Lajoie & Lagha danced off with the gold medal to the powerful Warsaw Concerto by Richard Addinsell. The 2019 Canadian National Champions steered their elements through the tempo changes with great maturity. The lifts, twizzles and spin earned level 4; their midline footwork and her one-foot step sequence were level 2, while he received a level 3.

The team had experienced some frustrating situations and fell short several times, but never gave up, which made their victory even more special for them.

“In the past two years we had a lot of disappointing results,” Lagha said. “After each of those competitions, we still stood up and analyzed our program. We’re happy that the work finally paid off.”

“Winning the first Junior World title for Canadian Ice Dance since Virtue & Moir feels amazing,” Lajoie said. “They have been an amazing inspiration for us, and we hope to follow in their footsteps.”

The 105.96 free dance and 176.10 total were season bests.

Shevchenko & Eremenko were second in the free dance (102.87) but were unable to catch their fellow Russians and finished third overall (170.43). The reigning JGPF champions danced to a medley of “Intro” by Onuka, “Witchdoctor” by Camo and Krooked, and “Lijo” by Alina Orlova.

The spin, twizzles, and lifts were level 4; the one-foot and diagonal step sequences earned level 2. The choreographic step scored the highest total for that element in the event – 4.42.

The Russian Junior National Champions were nostalgic after their skate. The duo spent five years together in the junior ranks collecting numerous medals along the way. Everyone, including the team, expected a different placement.

“I can’t describe the emotions for this free dance,” Shevchenko said. “We have worked hard every day. This was an amazing season for us, so emotional. It was the best season of our career. I want to thank Igor, my coaches, my family and friends – everybody who supports us. They are all important.”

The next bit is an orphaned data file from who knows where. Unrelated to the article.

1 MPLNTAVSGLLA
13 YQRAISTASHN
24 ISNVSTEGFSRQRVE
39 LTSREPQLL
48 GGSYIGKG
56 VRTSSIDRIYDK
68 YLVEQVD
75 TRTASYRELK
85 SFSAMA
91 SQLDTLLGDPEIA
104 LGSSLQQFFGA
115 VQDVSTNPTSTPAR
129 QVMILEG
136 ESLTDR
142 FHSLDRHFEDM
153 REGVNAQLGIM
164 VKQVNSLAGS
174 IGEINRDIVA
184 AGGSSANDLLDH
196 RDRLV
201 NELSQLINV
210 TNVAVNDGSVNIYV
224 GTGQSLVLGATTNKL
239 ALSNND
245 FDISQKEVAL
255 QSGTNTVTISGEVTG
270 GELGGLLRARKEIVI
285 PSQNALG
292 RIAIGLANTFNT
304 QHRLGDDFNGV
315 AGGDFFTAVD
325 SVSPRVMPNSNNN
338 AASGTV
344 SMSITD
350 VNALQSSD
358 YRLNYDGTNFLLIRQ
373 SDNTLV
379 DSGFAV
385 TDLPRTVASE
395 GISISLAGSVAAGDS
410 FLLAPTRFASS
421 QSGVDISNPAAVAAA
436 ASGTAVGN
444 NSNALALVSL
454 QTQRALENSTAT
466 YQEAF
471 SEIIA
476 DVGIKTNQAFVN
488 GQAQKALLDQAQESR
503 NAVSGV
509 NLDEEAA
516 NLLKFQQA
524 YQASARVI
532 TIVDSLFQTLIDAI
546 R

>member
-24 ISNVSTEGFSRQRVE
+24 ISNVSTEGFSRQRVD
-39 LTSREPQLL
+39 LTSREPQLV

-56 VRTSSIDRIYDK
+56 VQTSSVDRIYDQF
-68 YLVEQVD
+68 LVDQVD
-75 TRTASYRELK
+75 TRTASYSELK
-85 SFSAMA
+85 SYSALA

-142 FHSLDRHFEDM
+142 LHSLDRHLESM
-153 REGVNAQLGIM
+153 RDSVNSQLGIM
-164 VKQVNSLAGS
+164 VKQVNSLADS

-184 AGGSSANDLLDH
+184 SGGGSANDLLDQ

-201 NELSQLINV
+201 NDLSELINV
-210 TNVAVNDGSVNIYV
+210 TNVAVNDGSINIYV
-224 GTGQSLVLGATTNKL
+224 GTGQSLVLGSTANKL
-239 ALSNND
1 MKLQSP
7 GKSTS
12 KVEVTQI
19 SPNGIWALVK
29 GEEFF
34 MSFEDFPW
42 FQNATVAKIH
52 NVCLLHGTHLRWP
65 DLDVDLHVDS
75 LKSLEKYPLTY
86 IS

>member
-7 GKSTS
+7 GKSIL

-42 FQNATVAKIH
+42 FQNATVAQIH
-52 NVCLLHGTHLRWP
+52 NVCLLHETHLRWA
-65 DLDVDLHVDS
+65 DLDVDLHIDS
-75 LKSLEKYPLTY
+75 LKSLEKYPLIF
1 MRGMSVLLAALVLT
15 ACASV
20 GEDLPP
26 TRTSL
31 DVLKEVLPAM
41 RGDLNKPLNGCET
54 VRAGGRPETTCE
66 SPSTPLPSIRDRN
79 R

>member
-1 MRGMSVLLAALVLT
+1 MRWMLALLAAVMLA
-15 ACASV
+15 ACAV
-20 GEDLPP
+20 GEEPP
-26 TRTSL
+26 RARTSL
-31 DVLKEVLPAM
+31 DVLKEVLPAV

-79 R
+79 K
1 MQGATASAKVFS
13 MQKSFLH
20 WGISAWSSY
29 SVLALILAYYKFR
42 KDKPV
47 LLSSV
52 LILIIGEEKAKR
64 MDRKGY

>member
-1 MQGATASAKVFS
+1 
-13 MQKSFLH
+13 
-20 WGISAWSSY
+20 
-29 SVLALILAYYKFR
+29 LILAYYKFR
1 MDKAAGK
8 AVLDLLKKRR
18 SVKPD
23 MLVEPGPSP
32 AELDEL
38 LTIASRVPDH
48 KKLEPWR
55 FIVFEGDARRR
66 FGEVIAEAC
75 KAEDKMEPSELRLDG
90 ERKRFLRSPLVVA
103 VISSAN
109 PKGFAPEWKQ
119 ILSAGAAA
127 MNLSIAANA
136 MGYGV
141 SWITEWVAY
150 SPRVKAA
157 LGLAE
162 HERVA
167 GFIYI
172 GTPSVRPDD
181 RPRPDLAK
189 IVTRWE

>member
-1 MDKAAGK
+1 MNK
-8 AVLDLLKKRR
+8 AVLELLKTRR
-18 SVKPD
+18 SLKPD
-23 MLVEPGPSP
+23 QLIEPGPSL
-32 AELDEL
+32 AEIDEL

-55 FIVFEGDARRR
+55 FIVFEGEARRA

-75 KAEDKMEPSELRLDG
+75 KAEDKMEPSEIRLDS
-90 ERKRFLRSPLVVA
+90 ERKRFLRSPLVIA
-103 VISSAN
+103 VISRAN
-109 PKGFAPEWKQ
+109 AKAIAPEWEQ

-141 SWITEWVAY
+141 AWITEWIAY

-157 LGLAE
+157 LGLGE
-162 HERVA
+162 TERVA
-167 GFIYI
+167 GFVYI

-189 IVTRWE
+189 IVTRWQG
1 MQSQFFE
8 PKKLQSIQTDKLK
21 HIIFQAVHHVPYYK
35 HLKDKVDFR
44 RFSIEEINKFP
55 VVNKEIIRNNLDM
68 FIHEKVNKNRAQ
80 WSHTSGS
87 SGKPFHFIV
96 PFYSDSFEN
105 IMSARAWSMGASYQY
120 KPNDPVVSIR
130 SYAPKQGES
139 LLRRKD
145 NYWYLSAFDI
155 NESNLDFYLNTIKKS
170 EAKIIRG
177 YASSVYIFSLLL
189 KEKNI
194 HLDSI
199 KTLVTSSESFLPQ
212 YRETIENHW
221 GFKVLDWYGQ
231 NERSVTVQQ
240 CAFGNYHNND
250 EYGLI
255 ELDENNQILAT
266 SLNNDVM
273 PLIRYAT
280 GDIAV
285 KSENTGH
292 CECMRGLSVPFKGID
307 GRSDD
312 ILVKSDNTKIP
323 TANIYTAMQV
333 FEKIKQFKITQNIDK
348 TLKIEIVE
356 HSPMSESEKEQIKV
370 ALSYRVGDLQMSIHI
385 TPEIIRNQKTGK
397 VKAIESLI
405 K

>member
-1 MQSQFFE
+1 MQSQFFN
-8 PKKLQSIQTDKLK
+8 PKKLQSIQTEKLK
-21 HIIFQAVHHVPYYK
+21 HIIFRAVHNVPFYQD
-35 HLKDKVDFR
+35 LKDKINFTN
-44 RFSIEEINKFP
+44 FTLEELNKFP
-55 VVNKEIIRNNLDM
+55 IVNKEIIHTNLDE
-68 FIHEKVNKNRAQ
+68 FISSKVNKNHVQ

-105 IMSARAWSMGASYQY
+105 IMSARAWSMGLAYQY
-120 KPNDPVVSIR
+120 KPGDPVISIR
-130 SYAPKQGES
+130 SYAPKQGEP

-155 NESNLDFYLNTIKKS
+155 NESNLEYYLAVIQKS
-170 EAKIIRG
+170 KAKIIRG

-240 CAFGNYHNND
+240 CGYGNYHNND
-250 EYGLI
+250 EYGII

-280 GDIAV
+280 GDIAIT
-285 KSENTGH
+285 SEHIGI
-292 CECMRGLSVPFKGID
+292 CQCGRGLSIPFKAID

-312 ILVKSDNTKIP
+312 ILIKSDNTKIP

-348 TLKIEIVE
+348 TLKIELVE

Eremenko continued, “We are so happy to perform here. Our last junior program, especially the free dance, that makes us very happy. This was a big experience, all these junior years.”

Avonley Nguyen & Vadym Kolesnik glided seamlessly across the ice with a mature and elegant performance to “Demons” by Imagine Dragons and “Experience” by Ludovico Einaudi.

The American National silver medalists earned level 4 twizzles, lifts and spin. They posted the highest base value and the only level 3 Step Sequence in the free dance competition. Their TES was second – only .90 behind the leaders. Their Choreographic lift scored the highest total for the element – 4.42.

The 102.72 score was third in the free dance, missing second by only.15. The team finished fourth overall with 167.90 in their World Championships debut. Both were season best scores.

Khudaiberdieva & Nazarov were fourth in the free dance to “Human” by Rag’n’Bone and “Nemesis” by Benjamin Clementine, but held on to second place and won the silver medal.

The lifts, twizzles, and spin earned level 4; the one-foot and circular step sequences were level 2. The 2019 JGPF bronze medalists scored 102.53 in the free dance, just .19 behind the American team. Their total score was 171.22. Both were season bests.

The Russian Junior National bronze medalists competed at their first, last and only Junior World Championships – all at once. They shared their thoughts at the Press Conference.

“We haven’t realized it yet that we are second at our first Junior Worlds,” Khudaiberdieva said. “For us it was more about overcoming ourselves than anyone else.”

Nazarov added, “We are just so happy to be with these strong competitors. Hopefully we can continue that way.”

Ushakova & Nekrasov were fifth in both the free dance and overall. The team performed to frantic Gypsy music from the Black Cat, White Cat soundtrack. The 2018 World Junior bronze medalists scored 166.48 points.

Kazakova & Reviya (GEO) were sixth with 155.40 total points, the highest placement for a Georgian ice dance team at the World Junior Championships.